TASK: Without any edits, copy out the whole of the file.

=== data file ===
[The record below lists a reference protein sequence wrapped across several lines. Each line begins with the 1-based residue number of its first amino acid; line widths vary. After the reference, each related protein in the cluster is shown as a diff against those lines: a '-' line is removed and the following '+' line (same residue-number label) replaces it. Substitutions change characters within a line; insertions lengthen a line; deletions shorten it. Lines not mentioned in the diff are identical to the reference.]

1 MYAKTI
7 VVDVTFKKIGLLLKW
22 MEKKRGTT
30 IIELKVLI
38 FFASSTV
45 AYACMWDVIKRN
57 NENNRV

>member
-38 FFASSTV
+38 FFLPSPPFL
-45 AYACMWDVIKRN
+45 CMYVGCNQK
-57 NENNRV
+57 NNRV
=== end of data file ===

[The record below lists a reference protein sequence wrapped across several lines. Each line begins with the 1-based residue number of its first amino acid; line widths vary. After the reference, each related protein in the cluster is shown as a diff against those lines: a '-' line is removed and the following '+' line (same residue-number label) replaces it. Substitutions change characters within a line; insertions lengthen a line; deletions shorten it. Lines not mentioned in the diff are identical to the reference.]

1 MYAKTI
7 VVDVTFKKIGLLLKW
22 MEKKRGTT
30 IIELKVLI
38 FFASSTV
45 AYACMWDVIKRN
57 NENNRV

>member
-38 FFASSTV
+38 FFLPSPPFL
-45 AYACMWDVIKRN
+45 CMYVGCNQK
-57 NENNRV
+57 NNRV